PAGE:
THE HYKSOS INVASION OF EGYPT
By M. Joseph Hutzler, Escatologist
How The Hyksos Invasion Of Ancient Egypt Changed History
The arrival of the Hyksos led to the end of the Thirteenth Dynasty and initiated the Second Intermediate Period of Egypt. In the context of Ancient Egypt, the term "Asiatic" may refer to people native to areas east of Egypt.
Immigration by Canaanite populations preceded the Hyksos. Canaanites first appeared in Egypt at the end of the 12th Dynasty c.1800 BC or 1720 BC and established an independent realm in the eastern Nile Delta. The Canaanite rulers of the Delta regrouped and founded the Fourteenth Dynasty, which coexisted with the Egyptian Thirteenth Dynasty. The power of the 13th and 14th Dynasties progressively waned, perhaps due to famine and plague.
The 15th Dynasty of Egypt was the first Hyksos dynasty. It ruled from Avaris but did not control the entire land. The Hyksos preferred to stay in northern Egypt since they infiltrated from the northeast. The names and order of their kings is uncertain. The Turin King list indicates that there were six Hyksos kings, with an obscure Khamudi listed as the final king of the 15th Dynasty.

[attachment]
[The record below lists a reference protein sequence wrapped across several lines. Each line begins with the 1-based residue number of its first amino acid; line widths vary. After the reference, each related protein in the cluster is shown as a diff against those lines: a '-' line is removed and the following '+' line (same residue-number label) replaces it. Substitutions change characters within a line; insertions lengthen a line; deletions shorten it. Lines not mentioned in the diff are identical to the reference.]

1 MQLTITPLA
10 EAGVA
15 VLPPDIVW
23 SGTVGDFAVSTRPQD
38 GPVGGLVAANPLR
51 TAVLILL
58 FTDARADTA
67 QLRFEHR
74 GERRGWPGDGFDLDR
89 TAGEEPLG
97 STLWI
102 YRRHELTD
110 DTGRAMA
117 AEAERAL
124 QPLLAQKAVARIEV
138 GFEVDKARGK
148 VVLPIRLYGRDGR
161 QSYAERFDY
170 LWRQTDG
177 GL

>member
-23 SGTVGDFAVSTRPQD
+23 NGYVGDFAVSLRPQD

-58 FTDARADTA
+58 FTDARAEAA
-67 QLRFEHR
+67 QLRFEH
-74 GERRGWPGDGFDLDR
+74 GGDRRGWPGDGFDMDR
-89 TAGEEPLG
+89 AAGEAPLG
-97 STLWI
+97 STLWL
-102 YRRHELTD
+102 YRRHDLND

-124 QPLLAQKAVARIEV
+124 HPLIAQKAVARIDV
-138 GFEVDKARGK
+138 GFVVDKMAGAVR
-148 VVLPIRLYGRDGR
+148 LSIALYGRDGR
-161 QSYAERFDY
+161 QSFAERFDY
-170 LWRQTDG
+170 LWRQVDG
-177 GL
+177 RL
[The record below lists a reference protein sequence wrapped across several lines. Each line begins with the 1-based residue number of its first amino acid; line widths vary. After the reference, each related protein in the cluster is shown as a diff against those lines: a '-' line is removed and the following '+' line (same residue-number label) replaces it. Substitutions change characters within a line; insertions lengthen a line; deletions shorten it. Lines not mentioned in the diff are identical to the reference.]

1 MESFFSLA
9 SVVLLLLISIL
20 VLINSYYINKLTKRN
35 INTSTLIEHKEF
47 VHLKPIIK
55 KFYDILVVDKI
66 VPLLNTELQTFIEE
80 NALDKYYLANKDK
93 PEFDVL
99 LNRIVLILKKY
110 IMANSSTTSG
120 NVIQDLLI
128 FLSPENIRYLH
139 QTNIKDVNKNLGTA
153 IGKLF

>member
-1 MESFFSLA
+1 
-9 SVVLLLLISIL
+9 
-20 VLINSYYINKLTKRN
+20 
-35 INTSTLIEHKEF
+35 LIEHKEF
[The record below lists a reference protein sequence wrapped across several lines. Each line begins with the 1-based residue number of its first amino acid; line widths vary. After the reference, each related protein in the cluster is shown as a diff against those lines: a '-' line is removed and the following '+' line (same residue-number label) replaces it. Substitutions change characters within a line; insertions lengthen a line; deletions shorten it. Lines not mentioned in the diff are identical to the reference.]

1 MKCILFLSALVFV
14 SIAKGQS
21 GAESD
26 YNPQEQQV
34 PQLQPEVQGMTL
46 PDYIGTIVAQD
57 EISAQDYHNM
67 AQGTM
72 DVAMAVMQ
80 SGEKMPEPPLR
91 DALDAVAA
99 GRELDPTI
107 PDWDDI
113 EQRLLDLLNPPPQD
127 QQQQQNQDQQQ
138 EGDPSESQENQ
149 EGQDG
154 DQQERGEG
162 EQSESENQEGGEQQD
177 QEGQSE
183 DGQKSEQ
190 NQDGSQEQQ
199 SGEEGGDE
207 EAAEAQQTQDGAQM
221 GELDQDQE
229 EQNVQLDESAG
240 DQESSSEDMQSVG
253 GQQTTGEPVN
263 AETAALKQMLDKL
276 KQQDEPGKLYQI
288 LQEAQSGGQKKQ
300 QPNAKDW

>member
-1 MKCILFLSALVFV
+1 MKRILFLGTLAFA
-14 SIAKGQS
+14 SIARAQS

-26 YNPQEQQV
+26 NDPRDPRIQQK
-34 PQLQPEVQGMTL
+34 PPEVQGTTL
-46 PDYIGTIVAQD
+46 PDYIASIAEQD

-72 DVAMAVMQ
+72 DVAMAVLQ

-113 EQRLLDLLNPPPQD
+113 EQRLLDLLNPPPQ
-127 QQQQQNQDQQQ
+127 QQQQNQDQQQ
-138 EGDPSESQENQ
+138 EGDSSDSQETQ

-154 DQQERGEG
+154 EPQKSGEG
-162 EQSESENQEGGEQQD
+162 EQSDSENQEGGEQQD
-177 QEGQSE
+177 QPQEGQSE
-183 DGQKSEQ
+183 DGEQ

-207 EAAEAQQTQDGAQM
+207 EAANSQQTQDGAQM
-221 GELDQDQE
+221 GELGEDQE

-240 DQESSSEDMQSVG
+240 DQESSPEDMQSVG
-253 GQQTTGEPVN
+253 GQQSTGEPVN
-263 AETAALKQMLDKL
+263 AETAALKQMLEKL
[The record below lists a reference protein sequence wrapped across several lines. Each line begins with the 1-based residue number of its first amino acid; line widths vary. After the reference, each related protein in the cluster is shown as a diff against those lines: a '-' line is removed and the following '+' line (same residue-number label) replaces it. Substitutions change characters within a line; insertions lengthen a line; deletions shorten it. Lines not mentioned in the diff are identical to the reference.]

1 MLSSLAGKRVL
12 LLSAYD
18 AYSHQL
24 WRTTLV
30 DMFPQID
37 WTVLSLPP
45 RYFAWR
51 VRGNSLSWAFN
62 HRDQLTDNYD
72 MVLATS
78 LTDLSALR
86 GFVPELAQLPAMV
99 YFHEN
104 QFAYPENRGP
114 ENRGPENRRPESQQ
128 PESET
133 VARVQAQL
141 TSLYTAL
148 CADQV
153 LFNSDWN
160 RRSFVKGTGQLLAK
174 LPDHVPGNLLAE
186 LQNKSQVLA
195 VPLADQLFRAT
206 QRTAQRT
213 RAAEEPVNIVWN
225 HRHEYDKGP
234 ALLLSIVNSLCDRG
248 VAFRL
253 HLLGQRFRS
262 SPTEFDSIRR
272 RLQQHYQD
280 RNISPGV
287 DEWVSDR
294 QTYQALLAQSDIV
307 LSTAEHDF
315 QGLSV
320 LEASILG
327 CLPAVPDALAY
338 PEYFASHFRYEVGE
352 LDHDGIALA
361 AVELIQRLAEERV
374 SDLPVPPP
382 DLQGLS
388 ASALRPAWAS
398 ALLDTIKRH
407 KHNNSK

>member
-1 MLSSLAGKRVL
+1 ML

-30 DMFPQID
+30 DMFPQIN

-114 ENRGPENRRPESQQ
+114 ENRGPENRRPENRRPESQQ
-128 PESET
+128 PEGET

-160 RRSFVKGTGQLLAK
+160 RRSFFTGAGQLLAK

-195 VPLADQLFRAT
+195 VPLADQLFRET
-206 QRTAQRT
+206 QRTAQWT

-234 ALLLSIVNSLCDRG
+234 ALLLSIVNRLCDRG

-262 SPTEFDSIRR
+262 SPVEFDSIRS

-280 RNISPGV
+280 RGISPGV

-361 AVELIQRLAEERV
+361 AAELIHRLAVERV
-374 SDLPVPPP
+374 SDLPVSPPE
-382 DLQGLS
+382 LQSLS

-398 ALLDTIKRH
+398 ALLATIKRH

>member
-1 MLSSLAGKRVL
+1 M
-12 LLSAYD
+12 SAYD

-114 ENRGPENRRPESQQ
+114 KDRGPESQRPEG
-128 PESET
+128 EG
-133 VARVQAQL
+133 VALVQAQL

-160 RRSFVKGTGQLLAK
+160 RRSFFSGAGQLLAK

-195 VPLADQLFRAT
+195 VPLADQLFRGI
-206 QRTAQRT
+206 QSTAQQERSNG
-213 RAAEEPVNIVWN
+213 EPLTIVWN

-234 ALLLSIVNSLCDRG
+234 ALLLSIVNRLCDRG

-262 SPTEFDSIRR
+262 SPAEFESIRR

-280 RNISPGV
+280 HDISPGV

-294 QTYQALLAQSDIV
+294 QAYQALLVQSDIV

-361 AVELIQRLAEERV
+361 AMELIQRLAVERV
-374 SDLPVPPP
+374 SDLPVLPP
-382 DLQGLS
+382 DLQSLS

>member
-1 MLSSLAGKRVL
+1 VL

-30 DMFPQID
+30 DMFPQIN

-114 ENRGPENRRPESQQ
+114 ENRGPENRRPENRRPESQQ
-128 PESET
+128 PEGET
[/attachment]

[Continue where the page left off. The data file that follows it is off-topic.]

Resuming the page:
The Hyksos occupation was later described as a highly traumatic event for the Egyptian people, but it is not clear whether this was actually the view of contemporary Egyptians who lived under their control. From Avaris the Hyksos 15th dynasty ruled most of Lower Egypt and the Nile valley as far south as Cusae. The 16th-dynasty rulers who were minor Hyksos kings ruled in Upper Egypt simultaneously with those of the 15th dynasty. Much of ancient Egypt was under the control of the Hyksos at this time.
Pharaoh Kamose’s father started the initiatives to remove the Hyksos from power and it quite possible that he lost his life in battle with the Hyksos. Kamose sought to extend his rule northward over all of Lower Egypt, but he was met with much opposition. He was killed in a battle and his mother Ahhotep I and brother Ahmose I continued the campaign against the Hyksos.